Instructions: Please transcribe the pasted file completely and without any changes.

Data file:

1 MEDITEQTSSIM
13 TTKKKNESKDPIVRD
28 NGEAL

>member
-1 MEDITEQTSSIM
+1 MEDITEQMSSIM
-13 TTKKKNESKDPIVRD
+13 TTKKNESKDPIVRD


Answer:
1 MEDITEQTSSIM
13 TTKKKNESKDPIVRD
28 NGEAL

>member
-1 MEDITEQTSSIM
+1 MEDITEQMSSIM
-13 TTKKKNESKDPIVRD
+13 TTKKNESKDPIVRD